Feedback: Giving and Receiving

By Taylor Burton Published on July 20, 2022

Estimated reading time: 5 Minutes

Feedback on our performance can be an important part of growth. Whether it's giving or receiving, it can be a delicate balancing act for all involved. It must be given carefully and received gracefully. Above all, remember that it is a necessary step in self improvement that should benefit everyone across the board.

Depending on where you fall on the corporate ladder, you may find yourself doing one of these more often than the other, but no matter--we've got you covered on both ends. Check out this advice on the best way to give and receive feedback.



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Giving Feedback

Constructive criticism. Any criticism you have to give should always be constructive! Constructive criticism is meant to build others up by offering suggestions or solutions. The alternative, destructive criticism, only serves to tear others down. You certainly do not want to tear down your employees or team. That will only lead to feelings of negativity and low morale. You want to boost your team's confidence and performance, not inhibit it.

If you're wondering how to approach the art of constructive criticism, Matter has a number of examples for you to learn from. Reading about situations you're likely to encounter in your work life may help you approach constructive criticism with care and awareness. Never use harsh or judgmental language that could lead to hurt feelings. 


Be specific. Clearly communicate what it is that your employee needs to improve on. Be specific with your words so that there is no confusion. Use examples, always be fair, and never come across as accusatory. Also, be prepared with a solution or a suggestion to the problem so your employee knows exactly what to do moving forward.


Your Feedback Matters placard with bokeh background


Speak from your perspective. When giving feedback, always speak in first person, starting your sentences with "I" instead of "you" to sound less aggressive. Talk about your observations when it comes to their work performance. If it's a written review, starting each sentence with the employee's name is a good way to go about it too.


Listen to their perspective. The giving and receiving of feedback is a two-way street. Leave the lines of communication open and allow the person who is receiving the feedback a moment to absorb this new information. Perhaps there is a specific reason their work performance is the way that it is. Perhaps they need something more from you! They should have the chance to speak their mind and ask questions if they so desire. Don't ever cut them off or steamroll them; make sure they feel seen and heard.


The "compliment sandwich." Have you heard of the compliment sandwich? It's a form of giving feedback in which you sandwich the criticism in between two slices of compliments. By opening with a positive statement and ending on a high note, you can keep morale high while slipping in some advice.


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Set goals. Have a plan in mind and suggest steps that your employee can take to improve themselves. You want to be sure that your employee is leaving this conversation with valuable knowledge. Create a timeframe to achieve these goals, set another meeting in the future, and evaluate their progress until the next one. This is the final step when it comes to successfully giving constructive feedback.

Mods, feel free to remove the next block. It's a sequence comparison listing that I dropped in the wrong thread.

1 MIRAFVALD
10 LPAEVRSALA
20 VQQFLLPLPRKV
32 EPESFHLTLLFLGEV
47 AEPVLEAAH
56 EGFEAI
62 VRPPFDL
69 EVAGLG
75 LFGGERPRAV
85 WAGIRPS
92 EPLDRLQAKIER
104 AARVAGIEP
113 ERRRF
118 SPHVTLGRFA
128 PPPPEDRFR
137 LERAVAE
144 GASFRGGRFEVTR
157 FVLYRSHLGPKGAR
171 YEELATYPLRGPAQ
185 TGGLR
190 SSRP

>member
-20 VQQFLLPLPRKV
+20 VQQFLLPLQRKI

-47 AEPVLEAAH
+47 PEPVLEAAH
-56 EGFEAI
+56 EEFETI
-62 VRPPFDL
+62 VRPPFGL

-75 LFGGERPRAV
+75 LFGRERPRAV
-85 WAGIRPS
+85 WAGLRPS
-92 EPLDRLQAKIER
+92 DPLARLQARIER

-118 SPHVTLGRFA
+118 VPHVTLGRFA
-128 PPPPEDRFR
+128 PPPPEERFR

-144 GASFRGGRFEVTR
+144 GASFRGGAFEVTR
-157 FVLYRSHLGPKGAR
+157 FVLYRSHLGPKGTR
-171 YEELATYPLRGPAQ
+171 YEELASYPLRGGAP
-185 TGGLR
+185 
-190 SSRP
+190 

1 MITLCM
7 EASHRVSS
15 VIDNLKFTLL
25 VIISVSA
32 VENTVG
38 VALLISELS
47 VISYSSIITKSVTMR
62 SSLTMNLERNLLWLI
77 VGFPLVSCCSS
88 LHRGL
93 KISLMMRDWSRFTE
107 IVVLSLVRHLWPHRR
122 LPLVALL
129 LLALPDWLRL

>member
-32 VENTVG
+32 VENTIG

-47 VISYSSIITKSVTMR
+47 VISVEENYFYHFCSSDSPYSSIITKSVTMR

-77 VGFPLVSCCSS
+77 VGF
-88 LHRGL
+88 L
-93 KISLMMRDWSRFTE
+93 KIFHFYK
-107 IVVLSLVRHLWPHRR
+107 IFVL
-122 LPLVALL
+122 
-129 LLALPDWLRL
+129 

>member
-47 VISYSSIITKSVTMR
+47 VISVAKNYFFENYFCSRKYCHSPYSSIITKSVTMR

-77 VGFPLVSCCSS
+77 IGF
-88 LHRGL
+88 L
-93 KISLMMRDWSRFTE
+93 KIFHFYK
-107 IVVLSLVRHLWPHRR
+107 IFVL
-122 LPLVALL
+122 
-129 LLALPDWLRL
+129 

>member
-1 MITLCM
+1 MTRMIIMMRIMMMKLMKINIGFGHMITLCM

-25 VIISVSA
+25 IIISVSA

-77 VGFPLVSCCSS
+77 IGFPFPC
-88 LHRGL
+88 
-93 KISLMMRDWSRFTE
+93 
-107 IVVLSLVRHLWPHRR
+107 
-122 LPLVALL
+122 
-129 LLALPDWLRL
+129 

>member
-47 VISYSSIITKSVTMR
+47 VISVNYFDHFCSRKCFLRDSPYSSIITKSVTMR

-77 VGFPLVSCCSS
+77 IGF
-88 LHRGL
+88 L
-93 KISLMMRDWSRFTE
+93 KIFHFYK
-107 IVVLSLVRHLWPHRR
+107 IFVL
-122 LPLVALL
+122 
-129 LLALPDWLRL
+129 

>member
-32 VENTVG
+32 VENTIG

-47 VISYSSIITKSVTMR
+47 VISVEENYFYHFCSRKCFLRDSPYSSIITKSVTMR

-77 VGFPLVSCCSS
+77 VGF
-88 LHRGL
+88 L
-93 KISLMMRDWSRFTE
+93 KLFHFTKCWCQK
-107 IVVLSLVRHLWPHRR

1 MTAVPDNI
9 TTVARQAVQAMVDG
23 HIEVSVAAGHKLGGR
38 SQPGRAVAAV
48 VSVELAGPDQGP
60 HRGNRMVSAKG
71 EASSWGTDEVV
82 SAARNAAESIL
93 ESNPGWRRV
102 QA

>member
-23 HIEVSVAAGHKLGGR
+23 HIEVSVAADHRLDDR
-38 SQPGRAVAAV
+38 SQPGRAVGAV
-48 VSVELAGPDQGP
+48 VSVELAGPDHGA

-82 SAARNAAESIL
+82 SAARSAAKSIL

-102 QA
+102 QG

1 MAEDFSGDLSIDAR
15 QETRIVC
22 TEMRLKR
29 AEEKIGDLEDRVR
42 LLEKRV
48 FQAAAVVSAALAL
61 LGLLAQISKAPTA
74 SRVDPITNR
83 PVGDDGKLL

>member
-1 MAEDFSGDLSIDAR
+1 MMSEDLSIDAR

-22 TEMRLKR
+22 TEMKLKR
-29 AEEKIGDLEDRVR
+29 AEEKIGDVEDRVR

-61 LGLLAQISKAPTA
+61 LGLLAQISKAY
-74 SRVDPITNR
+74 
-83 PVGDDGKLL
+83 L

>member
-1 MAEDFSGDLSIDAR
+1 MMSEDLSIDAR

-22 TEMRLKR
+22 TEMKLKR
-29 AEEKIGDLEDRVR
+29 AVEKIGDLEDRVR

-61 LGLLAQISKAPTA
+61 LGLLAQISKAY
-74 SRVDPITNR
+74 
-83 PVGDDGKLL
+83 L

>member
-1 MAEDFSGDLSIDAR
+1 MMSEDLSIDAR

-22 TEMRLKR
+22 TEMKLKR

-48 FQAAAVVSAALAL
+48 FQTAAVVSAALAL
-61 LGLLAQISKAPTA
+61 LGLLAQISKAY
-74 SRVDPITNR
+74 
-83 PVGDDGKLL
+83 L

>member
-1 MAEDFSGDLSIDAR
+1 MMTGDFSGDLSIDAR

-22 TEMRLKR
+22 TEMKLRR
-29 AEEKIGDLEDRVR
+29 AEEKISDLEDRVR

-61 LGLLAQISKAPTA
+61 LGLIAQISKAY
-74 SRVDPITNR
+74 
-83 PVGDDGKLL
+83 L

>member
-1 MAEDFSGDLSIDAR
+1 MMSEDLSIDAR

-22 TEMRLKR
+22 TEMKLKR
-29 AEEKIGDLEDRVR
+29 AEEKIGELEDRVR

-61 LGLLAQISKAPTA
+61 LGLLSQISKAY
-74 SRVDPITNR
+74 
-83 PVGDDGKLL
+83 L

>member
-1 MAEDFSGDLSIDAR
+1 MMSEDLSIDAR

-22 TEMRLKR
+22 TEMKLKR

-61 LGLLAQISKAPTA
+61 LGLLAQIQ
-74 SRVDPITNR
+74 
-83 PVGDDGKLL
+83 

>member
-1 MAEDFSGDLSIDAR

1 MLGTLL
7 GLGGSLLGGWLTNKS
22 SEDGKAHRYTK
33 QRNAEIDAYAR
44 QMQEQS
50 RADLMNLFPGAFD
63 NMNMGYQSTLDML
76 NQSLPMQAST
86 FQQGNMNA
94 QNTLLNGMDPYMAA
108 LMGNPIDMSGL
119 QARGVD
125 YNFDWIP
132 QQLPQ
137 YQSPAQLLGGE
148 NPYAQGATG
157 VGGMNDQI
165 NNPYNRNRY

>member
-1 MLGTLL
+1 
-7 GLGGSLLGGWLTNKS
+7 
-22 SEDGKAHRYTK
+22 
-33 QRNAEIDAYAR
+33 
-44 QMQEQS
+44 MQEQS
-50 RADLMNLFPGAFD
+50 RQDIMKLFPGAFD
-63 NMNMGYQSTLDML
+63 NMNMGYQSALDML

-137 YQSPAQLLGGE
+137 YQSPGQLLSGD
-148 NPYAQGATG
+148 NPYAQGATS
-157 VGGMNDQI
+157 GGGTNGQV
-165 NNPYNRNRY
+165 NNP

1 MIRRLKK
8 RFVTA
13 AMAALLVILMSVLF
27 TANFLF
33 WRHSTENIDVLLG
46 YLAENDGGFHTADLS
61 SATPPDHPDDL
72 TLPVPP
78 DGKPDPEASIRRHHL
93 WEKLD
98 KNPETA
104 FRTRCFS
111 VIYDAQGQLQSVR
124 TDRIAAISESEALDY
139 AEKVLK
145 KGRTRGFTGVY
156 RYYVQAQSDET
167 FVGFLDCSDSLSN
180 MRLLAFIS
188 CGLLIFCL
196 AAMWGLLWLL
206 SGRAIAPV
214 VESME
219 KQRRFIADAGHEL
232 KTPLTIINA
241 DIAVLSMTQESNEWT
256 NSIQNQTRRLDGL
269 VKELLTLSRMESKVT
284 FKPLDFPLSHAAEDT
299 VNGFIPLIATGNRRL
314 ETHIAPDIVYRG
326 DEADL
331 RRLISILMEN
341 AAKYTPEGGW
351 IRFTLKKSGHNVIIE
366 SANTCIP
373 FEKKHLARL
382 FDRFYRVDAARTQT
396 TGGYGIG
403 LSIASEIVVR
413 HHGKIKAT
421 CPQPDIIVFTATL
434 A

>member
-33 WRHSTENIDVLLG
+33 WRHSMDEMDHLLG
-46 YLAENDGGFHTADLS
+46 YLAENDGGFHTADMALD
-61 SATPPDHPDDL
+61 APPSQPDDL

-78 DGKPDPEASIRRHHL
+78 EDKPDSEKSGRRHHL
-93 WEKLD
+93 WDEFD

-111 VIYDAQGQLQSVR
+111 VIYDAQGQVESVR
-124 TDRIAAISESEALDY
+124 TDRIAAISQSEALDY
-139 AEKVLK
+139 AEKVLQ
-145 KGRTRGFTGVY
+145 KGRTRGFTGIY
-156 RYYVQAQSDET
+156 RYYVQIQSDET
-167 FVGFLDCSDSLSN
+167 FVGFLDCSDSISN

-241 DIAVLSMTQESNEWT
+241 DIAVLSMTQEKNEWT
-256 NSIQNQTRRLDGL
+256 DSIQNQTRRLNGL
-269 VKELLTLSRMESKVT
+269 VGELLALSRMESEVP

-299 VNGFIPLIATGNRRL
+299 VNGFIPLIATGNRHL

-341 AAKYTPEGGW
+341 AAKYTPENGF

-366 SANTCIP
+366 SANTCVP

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Receiving Feedback

Put your pride aside. Easier said than done, but the best way to receive criticism is to be receptive and open. Acknowledge that this feedback is meant to help you grow and succeed at your job. Try not to get defensive and accept the advice that comes your way with an open mind. If you do get defensive, it could make others hesitant to approach you with advice, and ultimately hinder the team.

If you're not quite sure how to go about putting your pride aside, check out this article on LeadChange that details 6 ways to overcome your pride.


Ask questions. Your superior should provide you with clear feedback and examples. Do not be afraid to ask questions or request clarity if you feel you are not getting it. Keeping the lines of communication open is of vital importance. You may be the one on the receiving end of the feedback, but you still have a right to be heard.


Portrait of a man hiding his face behind a question mark against a white background


Reflect. There are many things to think about post-performance review. First of all, do you feel the judgment was fair? We all view one another through a different lens shaped by our life experiences. If you feel you've been judged unfairly, another conversation may need to be had. Moving on from there, did you find the feedback useful? Are there ways you can utilize it to improve your performance? Ponder the different ways you can apply it moving forward.


Set goals. No matter what position you're in, you should always have a plan and set goals for yourself. Create a timeframe and a series of steps that will help you improve your work so you can have an even better review next time.


Remember. Your self-worth is not attached to your work performance. None of us are perfect and a little bit of criticism coming your way does absolutely not make you a failure! It simply shows that you have room to grow, which is a good thing. Keep on climbing towards your full potential with the knowledge you've obtained! 


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Did we miss anything? Let us know in the comments!